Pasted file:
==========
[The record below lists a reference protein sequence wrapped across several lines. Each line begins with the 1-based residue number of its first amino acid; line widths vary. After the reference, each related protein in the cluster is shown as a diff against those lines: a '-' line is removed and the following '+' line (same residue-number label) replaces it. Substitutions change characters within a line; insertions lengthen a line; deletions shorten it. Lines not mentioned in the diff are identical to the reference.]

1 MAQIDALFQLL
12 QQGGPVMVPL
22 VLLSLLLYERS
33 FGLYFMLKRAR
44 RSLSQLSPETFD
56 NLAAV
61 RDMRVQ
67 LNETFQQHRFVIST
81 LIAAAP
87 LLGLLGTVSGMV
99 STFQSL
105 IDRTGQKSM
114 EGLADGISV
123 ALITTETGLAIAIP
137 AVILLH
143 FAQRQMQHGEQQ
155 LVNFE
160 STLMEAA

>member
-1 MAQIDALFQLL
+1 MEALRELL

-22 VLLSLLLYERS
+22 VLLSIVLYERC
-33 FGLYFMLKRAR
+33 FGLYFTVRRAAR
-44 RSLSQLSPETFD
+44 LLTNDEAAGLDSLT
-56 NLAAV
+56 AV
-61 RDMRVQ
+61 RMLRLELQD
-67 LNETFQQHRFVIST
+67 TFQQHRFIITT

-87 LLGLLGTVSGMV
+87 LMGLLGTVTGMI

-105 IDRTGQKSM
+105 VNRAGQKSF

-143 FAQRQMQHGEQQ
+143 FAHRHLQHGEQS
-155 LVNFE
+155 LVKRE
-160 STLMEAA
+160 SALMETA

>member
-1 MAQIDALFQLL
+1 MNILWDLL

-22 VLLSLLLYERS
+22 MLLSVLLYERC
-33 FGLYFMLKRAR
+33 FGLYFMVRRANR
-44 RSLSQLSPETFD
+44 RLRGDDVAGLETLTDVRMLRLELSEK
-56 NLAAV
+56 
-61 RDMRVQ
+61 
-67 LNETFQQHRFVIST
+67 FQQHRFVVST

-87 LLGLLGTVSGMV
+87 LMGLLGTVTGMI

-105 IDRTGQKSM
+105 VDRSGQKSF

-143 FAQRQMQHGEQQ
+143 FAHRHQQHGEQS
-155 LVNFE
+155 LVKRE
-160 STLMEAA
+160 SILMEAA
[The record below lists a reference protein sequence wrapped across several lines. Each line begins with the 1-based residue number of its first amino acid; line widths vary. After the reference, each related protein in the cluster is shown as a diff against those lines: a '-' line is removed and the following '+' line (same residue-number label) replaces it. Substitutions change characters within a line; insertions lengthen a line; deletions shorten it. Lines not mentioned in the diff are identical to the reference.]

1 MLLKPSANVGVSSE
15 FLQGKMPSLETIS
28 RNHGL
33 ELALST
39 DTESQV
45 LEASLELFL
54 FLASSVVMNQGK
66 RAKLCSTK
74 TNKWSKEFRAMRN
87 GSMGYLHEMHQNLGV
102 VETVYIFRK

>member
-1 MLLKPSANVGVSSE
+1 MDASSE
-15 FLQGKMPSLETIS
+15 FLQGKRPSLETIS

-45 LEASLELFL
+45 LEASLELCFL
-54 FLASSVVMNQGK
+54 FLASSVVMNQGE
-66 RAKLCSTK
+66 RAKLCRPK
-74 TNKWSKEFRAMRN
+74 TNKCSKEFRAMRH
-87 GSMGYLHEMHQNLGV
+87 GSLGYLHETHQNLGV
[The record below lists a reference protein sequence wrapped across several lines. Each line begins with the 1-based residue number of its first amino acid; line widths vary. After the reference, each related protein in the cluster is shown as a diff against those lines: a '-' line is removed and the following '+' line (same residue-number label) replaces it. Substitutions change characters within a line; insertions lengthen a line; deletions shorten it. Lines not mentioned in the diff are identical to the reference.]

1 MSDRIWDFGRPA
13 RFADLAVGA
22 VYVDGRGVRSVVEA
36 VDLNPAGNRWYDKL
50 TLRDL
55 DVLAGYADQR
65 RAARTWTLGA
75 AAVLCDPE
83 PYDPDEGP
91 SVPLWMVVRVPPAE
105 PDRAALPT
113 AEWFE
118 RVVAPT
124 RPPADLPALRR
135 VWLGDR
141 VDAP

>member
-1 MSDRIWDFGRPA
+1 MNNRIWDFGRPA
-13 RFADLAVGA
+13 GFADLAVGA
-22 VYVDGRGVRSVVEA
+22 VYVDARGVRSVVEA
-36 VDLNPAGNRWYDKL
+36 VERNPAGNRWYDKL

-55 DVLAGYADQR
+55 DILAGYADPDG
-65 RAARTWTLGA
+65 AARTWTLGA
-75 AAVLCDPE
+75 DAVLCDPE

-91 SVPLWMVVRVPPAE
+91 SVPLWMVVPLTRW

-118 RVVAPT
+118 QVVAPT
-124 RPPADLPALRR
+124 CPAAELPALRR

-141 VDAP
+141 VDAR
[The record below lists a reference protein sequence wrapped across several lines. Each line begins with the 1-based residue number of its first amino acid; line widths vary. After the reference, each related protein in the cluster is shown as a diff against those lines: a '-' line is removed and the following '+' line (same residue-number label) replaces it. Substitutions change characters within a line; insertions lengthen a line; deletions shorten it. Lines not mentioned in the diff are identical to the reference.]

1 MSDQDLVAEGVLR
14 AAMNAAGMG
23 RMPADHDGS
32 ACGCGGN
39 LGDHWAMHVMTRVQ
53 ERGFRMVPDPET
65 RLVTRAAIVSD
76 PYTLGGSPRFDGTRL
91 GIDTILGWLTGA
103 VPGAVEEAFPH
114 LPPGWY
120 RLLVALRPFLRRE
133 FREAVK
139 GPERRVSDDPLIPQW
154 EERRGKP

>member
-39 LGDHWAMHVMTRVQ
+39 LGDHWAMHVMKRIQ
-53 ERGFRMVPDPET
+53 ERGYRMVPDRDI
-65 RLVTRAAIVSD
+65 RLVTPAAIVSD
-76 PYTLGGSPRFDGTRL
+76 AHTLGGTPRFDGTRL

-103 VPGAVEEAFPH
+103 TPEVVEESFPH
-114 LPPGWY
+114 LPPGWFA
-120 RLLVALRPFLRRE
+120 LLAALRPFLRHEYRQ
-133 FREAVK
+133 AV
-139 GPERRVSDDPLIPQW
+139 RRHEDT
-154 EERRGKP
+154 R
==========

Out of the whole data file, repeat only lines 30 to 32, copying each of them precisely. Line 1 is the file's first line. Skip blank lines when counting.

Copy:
+56 AV
-61 RDMRVQ
+61 RMLRLELQD